What are the reasons for the high level of tax litigation in Brazil?

Everardo Maciel: Litigation has two aspects to highlight. First, the origin of the dispute: why does it arise? Second, the resolution: how to settle the dispute generated? Let's start with the question of origin. Tax litigation basically has three sources: the tax authorities, the taxpayer or the concept. The Tax Authorities are a source of litigation, especially since there are no limits to official releases. If there are no restrictions on the drawing up of notices of infraction, they will occur. Because the Tax Authorities can make any assessment, without any cost if they are insubstantial. This is what I call “launch without charge”.

In relation to the second source of litigation, the taxpayer, the reason is related to our model for controlling the constitutionality of tax matters. More specifically, with diffuse control, which allows any taxpayer to go to court to argue the constitutionality of a rule.

Why does diffuse control fuel litigation so much?

Everardo Maciel: Because our Constitution contains an Amazon extension of tax matters. To give you an idea, the chapter on taxation has more than twice as many words as the entire United States Constitution, which does not even have a word on taxes, that is, the taxpayer has ample space to question tax matters in the constitutional aspect. . Then, a taxpayer goes to court against a certain matter and succeeds in the first instance. Your competitor files an identical lawsuit in another court, but loses. And both go a long way through the appeals court until the Federal Supreme Court closes the issue, which usually takes ten to twenty years. And in that period the loser has to continue collecting taxes and the loser, no, in a clear offense to the constitutional principle of tax isonomy. And this is accompanied by what I call the “thesis industry”, an elegant term that implies trying to discover anything that exists on the taxpayer's side in relation to which one can argue unconstitutionality and, in the end, he does not pay taxes. This in Brazil has become an industry.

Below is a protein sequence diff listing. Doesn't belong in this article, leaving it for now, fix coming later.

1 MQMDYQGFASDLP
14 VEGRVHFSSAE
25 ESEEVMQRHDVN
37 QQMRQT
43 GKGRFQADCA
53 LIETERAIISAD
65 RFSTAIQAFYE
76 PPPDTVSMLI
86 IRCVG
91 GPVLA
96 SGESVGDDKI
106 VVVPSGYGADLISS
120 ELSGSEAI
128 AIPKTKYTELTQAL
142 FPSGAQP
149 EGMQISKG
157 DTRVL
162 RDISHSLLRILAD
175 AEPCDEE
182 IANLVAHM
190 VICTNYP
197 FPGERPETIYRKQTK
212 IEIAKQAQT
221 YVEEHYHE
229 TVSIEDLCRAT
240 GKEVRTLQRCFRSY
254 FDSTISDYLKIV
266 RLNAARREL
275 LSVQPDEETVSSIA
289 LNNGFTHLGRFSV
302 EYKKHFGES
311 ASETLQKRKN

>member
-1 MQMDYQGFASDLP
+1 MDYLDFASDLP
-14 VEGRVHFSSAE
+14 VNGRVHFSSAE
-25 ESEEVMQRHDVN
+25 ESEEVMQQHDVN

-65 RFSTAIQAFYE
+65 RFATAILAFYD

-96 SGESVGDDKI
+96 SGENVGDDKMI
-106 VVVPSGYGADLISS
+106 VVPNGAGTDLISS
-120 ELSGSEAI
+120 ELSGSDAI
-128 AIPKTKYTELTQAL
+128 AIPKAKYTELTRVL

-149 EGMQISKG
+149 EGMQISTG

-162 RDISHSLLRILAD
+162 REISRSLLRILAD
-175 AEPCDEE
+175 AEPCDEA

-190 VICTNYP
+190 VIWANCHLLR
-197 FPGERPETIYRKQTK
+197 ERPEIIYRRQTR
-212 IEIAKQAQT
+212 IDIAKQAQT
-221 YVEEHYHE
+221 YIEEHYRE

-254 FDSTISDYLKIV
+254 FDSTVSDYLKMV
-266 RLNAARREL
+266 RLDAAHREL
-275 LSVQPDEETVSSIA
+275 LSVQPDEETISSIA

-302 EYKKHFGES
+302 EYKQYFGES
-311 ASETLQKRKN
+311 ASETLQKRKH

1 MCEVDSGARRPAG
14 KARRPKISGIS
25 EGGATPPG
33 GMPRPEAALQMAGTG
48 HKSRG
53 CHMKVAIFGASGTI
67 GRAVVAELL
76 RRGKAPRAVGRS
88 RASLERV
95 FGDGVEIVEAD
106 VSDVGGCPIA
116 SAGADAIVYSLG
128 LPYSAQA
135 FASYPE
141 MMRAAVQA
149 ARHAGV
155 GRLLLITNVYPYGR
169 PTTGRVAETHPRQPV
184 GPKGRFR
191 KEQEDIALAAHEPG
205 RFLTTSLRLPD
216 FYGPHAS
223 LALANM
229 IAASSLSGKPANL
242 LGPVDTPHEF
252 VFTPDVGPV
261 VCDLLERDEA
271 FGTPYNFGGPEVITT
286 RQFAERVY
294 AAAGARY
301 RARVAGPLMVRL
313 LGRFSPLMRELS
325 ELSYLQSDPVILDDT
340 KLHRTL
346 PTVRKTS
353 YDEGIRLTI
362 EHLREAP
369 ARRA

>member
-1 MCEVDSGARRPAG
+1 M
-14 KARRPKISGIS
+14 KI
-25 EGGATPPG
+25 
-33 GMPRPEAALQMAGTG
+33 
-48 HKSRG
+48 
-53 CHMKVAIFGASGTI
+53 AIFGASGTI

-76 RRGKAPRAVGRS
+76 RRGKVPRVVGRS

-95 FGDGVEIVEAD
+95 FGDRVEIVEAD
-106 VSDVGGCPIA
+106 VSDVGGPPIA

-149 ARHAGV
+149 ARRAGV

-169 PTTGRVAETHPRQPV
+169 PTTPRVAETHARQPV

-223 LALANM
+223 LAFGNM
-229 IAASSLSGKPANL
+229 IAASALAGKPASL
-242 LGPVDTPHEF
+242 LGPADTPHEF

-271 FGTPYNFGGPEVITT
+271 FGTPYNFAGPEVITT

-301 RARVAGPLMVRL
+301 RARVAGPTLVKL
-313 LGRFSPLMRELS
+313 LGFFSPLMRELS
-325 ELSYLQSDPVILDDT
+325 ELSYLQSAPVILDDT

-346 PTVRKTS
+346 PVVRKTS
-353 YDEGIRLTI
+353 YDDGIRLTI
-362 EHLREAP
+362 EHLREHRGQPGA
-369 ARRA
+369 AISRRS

And the third source of litigation, the concepts?

Everardo Maciel: These are very indeterminate or ambiguous concepts present in the tax legislation, which allow, especially on the part of the tax authorities, the generation of disputes. These are concepts that, to use an expression of my friend and ETCO companion, professor Hamilton Dias de Souza, “low normative density”. Strictly speaking, not many cases are really important. I understand that there are three quite relevant and that deserve a solution: abusive tax planning, goodwill [amount that can be deducted from Income Tax when a company acquires another for a value higher than its net worth] and the hypothesis of a substitutive fine of forfeiture in the case of fraudulent interposition in foreign trade [severe punishment applied by the tax authorities for framing the use of intermediaries in import and export operations as fraud]. These are extremely relevant matters in the constitution of disputes, but note: none of them has any relation to the nature of the tax.